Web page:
SMDV BRiHT Zoom Bounce system: focusable reflector & softbox for the masses

SMDV's Zoom Bounce System for the BRiHT-360 bare-bulb flash lets photographers continuously focus a light source in a large softbox, without paying top-end prices.

SMDV Zoom Bounce System

Mere mortals cannot afford the Briese Focus system, but Korean manufacturer SMDV has brought something somewhat similar within our reach.

The SMDV BRīHT-360 is the company’s bare-bulb portable flash, with similar features to the Godox Witstro AD360II (if not superior, because it has an LED modelling lamp). It runs on a removable lithium battery pack and has a built-in radio trigger with Canon/Nikon TTL control and high-speed synchronisation. Various reflectors are available for the BRiHT mount, as well as adapters granting access to SMDV’s Speedbox range of softboxes.

Now, SMDV has added a unique accessory system that could have photographers switching over from Godox et al. The BRiHT Zoom Bounce system fits in between the BRiHT-360 body and its flash tube, adding a sliding arm that allows the photographer to position the light source precisely where desired in a large softbox.

SMDV Zoom Bounce System

The body and controls remain outside the modifier, so you can make adjustments and swap over batteries without having to disassemble anything.

SMDV Zoom Bounce System

SMDV Zoom Bounce System

Slide the rail forwards or backwards to ‘focus’ the light and change the apparent size of the light source. If it’s anything like the Briese system, this means you can effectively increase the intensity of your light source (at the cost of size/diffusion) with no colour shift because you didn’t change the actual power setting on the flash.

Unlike the Cheetah Chopstick system, Broncolor Para or alternatives from CononMark and Parabolix, the body of the flash stays outside the softbox, giving you full access to the power controls, battery and so on. What’s more, the entire thing can be set up in seconds, thanks to the quick-assemble design of the softbox.

A deflector plate at the very front ensures that there is no hotspot from direct flash. Also, like the Godox AD-B2, the Zoom Bounce adds an LED modelling lamp, so you can preview the effect before taking the shot.

SMDV Zoom Bounce System

The 100cm, 12-sided softbox advertised with the Zoom Bounce System kit is called the SMDV BRiHT Zoom Bounce 100, and comes with a removable diffusion panel. There are two versions: silver-lined, for an efficient, specular effect or white-lined for a softer look (pictured below). The focusing rail is also compatible with the company’s Alpha Speedbox softboxes, which come in a range of sizes from 80cm to 110cm in diameter.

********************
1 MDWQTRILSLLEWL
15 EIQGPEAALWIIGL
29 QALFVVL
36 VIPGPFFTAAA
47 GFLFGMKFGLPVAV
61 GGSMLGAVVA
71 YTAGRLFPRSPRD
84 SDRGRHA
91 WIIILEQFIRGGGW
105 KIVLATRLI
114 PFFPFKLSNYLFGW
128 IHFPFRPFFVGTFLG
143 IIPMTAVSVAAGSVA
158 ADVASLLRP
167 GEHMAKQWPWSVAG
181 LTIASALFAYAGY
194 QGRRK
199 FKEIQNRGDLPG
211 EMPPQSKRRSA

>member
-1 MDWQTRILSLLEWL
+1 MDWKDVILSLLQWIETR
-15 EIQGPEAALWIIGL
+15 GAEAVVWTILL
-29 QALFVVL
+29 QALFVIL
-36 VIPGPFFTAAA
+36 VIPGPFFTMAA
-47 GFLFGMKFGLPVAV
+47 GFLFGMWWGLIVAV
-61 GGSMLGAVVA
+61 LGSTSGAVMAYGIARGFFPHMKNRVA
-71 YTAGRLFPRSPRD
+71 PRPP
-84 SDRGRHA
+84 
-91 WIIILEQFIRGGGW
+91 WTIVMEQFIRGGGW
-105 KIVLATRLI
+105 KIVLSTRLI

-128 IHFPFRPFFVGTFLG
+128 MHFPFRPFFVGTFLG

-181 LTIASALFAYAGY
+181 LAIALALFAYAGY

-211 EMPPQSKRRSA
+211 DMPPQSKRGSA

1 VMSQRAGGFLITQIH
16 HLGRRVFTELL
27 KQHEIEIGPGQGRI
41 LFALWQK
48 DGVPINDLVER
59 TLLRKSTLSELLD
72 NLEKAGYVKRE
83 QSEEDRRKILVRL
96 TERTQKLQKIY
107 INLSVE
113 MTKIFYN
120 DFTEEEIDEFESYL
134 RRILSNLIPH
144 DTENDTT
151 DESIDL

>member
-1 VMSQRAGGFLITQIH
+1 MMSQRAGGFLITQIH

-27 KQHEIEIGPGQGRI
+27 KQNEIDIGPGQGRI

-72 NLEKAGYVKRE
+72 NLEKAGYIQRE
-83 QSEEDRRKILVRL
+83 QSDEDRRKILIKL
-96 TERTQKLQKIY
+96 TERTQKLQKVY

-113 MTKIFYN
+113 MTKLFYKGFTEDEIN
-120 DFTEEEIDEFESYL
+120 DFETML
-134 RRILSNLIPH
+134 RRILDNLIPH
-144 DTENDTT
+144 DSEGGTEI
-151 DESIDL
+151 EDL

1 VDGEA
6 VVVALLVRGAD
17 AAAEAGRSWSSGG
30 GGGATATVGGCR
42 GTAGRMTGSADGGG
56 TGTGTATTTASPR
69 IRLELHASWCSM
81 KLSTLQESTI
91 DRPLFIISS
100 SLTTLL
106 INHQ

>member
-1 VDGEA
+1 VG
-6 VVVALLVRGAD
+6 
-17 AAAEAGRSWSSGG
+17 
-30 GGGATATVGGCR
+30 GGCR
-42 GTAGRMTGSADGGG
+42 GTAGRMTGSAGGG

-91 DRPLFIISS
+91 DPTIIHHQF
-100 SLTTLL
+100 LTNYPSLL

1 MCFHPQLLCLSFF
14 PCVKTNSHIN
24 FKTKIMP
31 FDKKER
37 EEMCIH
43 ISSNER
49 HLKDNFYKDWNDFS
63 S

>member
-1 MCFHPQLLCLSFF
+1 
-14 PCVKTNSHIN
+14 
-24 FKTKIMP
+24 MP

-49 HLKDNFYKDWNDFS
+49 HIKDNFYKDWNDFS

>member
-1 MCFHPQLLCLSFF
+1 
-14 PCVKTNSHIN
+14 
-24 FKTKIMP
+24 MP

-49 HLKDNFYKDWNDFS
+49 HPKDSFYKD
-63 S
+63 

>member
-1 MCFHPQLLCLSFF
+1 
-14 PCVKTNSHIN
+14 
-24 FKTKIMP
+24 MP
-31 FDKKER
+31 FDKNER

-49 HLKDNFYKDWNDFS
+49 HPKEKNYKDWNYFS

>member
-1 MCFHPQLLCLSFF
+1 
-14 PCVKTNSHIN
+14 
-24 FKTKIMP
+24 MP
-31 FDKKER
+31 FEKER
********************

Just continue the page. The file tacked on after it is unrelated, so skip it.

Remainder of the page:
SMDV Zoom Bounce W100

The following test photos, courtesy of dealer Legio Photo, show the effect of the white-lined “W100” version of the SMDV BRiHT Zoom Bounce in action.

SMDV BRiHT Zoom Bounce W100 test photo
Image lit with the SMDV BRiHT Zoom Bounce W100. The BRiHT-360 is in the rearmost position, near the speedring.
SMDV BRiHT Zoom Bounce W100 test photo
Image lit with the SMDV BRiHT Zoom Bounce W100. The BRiHT-360 is at the midway point.
SMDV Zoom SMDV BRiHT Zoom Bounce W100 test photoBounce W100 test photo
Image lit with the SMDV BRiHT Zoom Bounce W100. The BRiHT-360 is all the way forward, near the softbox rim.

US pricing for the Zoom Bounce System is set at $659.90, available before the end of November. One Austrian seller has the Zoom Bounce System listed at €540 plus VAT and a Dutch dealer is offering it for €599 including VAT.

For more information, visit the SMDV web site or contact the US distributor, SMDV USA. The “premier dealer” in the US is Legio Photo.

Another key accessory announced for the SMDV BRiHT-360 this year is the SB-07, a Bowens S-fit mounting bracket, which also helps support the weight of heavier Alpha Softboxes.

Would you use a focusable light modifier? Share your thoughts in the comments below.

David Selby
Based in the West Midlands, UK, David Selby is editor of Lighting Rumours, a part-time photographer and a statistics PhD student.
selbydavid.com
  • Is it me, or the bulb looks just like the ones from Godox AD series? #fullofhope

  • Maya